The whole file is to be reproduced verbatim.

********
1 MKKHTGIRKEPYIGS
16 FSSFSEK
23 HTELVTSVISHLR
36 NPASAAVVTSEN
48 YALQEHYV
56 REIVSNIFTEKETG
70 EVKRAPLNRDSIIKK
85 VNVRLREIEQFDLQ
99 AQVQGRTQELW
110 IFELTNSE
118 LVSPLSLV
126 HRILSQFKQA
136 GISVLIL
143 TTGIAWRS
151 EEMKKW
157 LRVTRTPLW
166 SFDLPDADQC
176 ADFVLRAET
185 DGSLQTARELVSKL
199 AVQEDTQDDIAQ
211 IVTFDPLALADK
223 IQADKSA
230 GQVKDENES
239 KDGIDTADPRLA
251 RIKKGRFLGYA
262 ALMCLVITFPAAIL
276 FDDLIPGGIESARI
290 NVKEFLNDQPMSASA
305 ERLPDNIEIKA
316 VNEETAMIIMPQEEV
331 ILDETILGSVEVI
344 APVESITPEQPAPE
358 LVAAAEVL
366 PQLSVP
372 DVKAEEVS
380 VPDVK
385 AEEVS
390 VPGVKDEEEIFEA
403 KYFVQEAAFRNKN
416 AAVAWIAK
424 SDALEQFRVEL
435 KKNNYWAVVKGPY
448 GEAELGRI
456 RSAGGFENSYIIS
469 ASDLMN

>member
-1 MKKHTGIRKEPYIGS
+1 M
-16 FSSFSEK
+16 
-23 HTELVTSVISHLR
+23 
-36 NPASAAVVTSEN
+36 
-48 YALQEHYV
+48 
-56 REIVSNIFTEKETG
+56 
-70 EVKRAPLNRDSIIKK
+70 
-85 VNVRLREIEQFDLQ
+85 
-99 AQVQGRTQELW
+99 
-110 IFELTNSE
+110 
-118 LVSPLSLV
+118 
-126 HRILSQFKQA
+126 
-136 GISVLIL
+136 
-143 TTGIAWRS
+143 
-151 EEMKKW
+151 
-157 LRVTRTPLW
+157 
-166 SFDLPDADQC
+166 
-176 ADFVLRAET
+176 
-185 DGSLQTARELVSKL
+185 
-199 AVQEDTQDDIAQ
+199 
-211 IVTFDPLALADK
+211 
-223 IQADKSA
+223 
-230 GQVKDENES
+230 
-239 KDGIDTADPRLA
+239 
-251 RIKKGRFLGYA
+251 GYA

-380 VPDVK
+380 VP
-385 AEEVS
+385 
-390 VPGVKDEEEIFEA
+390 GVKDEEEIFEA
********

1 MKKHTGIRKEPYIGS
16 FSSFSEK
23 HTELVTSVISHLR
36 NPASAAVVTSEN
48 YALQEHYV
56 REIVSNIFTEKETG
70 EVKRAPLNRDSIIKK
85 VNVRLREIEQFDLQ
99 AQVQGRTQELW
110 IFELTNSE
118 LVSPLSLV
126 HRILSQFKQA
136 GISVLIL
143 TTGIAWRS
151 EEMKKW
157 LRVTRTPLW
166 SFDLPDADQC
176 ADFVLRAET
185 DGSLQTARELVSKL
199 AVQEDTQDDIAQ
211 IVTFDPLALADK
223 IQADKSA
230 GQVKDENES
239 KDGIDTADPRLA
251 RIKKGRFLGYA
262 ALMCLVITFPAAIL
276 FDDLIPGGIESARI
290 NVKEFLNDQPMSASA
305 ERLPDNIEIKA
316 VNEETAMIIMPQEEV
331 ILDETILGSVEVI
344 APVESITPEQPAPE
358 LVAAAEVL
366 PQLSVP
372 DVKAEEVS
380 VPDVK
385 AEEVS
390 VPGVKDEEEIFEA
403 KYFVQEAAFRNKN
416 AAVAWIAK
424 SDALEQFRVEL
435 KKNNYWAVVKGPY
448 GEAELGRI
456 RSAGGFENSYIIS
469 ASDLMN

>member
-1 MKKHTGIRKEPYIGS
+1 M
-16 FSSFSEK
+16 
-23 HTELVTSVISHLR
+23 
-36 NPASAAVVTSEN
+36 
-48 YALQEHYV
+48 
-56 REIVSNIFTEKETG
+56 
-70 EVKRAPLNRDSIIKK
+70 
-85 VNVRLREIEQFDLQ
+85 
-99 AQVQGRTQELW
+99 
-110 IFELTNSE
+110 
-118 LVSPLSLV
+118 
-126 HRILSQFKQA
+126 
-136 GISVLIL
+136 
-143 TTGIAWRS
+143 
-151 EEMKKW
+151 
-157 LRVTRTPLW
+157 
-166 SFDLPDADQC
+166 
-176 ADFVLRAET
+176 
-185 DGSLQTARELVSKL
+185 
-199 AVQEDTQDDIAQ
+199 
-211 IVTFDPLALADK
+211 
-223 IQADKSA
+223 
-230 GQVKDENES
+230 
-239 KDGIDTADPRLA
+239 
-251 RIKKGRFLGYA
+251 GYA

-380 VPDVK
+380 VP
-385 AEEVS
+385 
-390 VPGVKDEEEIFEA
+390 GVKDEEEIFEA